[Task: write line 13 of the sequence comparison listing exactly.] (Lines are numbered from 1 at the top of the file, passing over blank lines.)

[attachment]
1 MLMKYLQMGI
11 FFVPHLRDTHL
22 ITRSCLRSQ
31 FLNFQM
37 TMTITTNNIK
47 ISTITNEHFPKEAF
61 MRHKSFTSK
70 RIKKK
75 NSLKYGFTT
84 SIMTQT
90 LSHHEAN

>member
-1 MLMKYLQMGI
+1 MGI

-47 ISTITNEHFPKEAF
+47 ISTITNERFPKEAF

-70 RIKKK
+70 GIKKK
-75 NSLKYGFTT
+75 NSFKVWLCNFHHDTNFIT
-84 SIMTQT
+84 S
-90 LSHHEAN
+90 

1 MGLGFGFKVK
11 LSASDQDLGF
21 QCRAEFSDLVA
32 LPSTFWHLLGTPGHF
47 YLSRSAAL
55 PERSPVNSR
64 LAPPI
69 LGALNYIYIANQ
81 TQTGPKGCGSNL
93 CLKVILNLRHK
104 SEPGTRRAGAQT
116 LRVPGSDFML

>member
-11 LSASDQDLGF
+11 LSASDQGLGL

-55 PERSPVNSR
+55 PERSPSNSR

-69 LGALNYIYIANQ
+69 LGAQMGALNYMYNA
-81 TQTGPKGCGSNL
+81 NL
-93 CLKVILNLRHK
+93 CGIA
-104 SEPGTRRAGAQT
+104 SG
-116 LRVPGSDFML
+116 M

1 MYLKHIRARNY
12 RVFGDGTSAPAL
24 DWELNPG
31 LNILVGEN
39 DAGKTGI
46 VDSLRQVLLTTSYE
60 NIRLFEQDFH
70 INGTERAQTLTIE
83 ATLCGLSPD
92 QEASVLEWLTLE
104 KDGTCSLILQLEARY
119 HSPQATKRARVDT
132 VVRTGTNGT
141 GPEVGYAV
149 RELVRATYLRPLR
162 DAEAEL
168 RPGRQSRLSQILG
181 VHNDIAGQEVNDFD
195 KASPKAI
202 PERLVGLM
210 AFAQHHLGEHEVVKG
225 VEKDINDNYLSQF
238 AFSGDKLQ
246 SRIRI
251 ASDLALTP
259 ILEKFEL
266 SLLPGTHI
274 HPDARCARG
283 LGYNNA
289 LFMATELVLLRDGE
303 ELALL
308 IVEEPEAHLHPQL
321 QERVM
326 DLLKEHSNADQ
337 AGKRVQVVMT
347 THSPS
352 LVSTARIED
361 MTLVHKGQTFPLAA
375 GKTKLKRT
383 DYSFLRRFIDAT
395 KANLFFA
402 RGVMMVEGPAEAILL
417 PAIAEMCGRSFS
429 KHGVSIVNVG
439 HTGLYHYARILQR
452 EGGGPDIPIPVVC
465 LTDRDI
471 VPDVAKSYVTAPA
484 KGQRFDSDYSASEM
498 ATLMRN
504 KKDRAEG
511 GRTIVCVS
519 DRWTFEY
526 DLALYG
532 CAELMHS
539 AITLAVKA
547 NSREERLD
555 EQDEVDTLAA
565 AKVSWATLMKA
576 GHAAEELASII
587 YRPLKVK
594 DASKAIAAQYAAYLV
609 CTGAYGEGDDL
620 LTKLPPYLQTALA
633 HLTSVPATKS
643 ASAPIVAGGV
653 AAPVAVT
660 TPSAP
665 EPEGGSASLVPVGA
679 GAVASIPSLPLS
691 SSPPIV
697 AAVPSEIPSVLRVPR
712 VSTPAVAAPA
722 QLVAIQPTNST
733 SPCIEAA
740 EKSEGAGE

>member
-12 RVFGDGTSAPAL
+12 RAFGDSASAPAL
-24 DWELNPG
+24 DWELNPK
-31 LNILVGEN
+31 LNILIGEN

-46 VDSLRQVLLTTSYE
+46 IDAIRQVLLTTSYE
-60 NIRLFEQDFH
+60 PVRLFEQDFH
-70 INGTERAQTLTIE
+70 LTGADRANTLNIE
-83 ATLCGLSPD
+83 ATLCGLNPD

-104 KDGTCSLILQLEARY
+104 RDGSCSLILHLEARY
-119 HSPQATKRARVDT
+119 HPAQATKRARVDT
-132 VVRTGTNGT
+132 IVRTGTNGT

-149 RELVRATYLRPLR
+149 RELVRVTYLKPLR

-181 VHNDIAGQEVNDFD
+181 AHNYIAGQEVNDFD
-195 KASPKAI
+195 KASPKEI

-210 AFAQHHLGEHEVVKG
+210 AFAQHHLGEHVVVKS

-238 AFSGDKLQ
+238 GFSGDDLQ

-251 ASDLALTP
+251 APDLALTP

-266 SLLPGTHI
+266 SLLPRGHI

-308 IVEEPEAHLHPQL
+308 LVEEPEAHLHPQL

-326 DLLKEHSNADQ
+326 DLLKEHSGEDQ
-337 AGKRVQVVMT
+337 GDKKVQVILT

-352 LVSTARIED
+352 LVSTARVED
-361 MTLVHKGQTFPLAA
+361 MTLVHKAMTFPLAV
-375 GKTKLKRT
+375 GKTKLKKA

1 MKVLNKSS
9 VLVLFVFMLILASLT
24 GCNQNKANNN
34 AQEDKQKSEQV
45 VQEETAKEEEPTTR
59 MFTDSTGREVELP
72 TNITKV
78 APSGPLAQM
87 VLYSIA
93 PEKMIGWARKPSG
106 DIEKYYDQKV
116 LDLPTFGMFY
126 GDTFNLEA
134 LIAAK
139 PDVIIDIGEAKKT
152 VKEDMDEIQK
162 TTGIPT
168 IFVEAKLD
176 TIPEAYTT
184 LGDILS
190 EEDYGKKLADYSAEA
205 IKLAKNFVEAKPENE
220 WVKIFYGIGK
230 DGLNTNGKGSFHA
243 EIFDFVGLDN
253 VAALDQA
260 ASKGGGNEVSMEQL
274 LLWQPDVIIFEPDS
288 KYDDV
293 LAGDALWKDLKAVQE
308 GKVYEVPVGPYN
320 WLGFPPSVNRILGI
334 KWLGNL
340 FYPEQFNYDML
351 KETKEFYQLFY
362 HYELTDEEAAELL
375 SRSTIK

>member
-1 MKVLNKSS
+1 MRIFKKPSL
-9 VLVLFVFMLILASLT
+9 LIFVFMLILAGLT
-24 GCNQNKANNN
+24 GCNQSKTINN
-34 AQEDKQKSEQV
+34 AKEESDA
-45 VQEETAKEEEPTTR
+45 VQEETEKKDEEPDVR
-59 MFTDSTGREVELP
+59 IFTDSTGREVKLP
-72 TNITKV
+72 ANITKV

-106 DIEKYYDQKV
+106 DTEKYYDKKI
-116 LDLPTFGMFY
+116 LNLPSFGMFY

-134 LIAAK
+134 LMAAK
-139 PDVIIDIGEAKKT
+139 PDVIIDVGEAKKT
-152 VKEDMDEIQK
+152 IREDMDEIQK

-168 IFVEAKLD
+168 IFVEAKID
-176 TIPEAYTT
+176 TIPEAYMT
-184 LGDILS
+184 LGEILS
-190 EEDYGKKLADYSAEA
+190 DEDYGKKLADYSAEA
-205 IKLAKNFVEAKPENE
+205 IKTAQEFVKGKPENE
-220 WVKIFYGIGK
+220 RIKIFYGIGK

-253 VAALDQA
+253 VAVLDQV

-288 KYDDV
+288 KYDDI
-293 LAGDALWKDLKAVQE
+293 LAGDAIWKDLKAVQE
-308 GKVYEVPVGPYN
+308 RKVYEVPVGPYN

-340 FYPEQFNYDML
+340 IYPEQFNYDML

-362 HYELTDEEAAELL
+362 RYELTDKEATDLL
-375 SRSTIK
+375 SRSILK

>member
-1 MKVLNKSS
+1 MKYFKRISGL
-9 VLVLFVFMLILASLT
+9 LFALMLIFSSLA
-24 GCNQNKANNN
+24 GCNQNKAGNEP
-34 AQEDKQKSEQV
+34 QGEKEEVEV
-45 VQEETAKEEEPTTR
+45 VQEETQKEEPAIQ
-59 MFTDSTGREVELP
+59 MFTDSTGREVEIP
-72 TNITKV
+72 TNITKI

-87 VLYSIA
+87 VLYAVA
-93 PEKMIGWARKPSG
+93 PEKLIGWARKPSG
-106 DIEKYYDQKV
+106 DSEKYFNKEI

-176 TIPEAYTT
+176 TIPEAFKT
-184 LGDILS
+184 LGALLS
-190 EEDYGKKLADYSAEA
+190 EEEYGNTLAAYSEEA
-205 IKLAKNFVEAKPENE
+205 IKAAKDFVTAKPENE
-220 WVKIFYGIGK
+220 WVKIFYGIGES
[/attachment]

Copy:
-1 MLMKYLQMGI